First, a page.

While Wartella formed his company on 12/12/12, the doors to his new studio on Humboldt Street officially opened in May of this year. An underground illustrator who has dominated the pages of alternative publications for the last two decades and animated on various music videos and television shows, he has spent the last three years animating nearly 300 shorts for Cartoon Network’s animated sketch comedy program MAD.
While discussing with Cartoon Brew the transference of his print aesthetic to the studio’s signature style, Wartella cannot help but extol the quality of animation talent that has found their way to his studio. “All the animators here are great artists in their own right; we only hire people who can draw exceptionally well.” Wartella is so concerned about only attracting top-flight talent that he has chosen to eschew the industry standard of utilizing unpaid interns in his productions, as stated in a recent press release: “Everyone gets paid for their contributions. In fact, we operate a unique profit-sharing system whereby our animators share in part of the studio’s profits at the end of the year.”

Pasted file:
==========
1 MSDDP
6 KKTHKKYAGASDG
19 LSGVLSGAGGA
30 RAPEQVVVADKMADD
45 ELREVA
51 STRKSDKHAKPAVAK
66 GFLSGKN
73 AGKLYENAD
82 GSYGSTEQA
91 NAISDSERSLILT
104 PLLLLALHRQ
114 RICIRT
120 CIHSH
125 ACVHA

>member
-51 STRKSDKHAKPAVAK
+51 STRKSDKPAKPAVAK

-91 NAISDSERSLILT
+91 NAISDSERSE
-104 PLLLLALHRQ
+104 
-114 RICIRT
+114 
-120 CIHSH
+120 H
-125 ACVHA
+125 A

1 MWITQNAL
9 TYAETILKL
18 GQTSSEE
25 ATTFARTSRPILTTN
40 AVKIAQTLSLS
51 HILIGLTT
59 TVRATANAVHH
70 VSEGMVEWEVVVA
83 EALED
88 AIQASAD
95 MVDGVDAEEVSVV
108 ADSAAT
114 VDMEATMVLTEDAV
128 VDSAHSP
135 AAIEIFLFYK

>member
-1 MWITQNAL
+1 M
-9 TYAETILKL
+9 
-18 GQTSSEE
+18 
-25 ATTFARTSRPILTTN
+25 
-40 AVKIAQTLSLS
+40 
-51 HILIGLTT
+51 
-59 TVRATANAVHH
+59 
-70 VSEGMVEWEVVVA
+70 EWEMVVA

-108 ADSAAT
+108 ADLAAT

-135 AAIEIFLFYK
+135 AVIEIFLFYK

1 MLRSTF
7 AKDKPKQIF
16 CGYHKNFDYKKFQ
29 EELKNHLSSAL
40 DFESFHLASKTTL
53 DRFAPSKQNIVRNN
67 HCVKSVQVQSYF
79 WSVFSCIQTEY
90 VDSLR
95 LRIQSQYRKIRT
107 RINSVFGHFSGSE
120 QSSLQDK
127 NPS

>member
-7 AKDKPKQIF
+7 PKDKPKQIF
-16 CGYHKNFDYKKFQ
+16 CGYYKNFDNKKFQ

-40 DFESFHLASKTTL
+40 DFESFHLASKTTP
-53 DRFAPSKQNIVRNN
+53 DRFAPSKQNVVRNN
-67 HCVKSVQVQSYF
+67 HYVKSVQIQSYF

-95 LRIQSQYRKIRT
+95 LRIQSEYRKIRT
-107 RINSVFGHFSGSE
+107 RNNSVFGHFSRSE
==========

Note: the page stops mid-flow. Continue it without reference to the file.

However, his talented crew and high-profile, lowbrow background are not the only qualities that make his studio special. Wartella enthusiastically touts the development of a personalized production system for creating his animated shorts. A proprietary blend, of sorts, that enables his crew to produce “anything” in the studio’s signature style, quickly and efficiently. “Using my secret formula, we can produce super-high-quality cartoons in a time frame that would be virtually impossible for any other animation studio to rival,” he says. “We can turn out a fully animated 30-second spot from top to bottom in one business day if we have to. This brings traditional animation within reach for almost any commercial business that wants to get noticed.”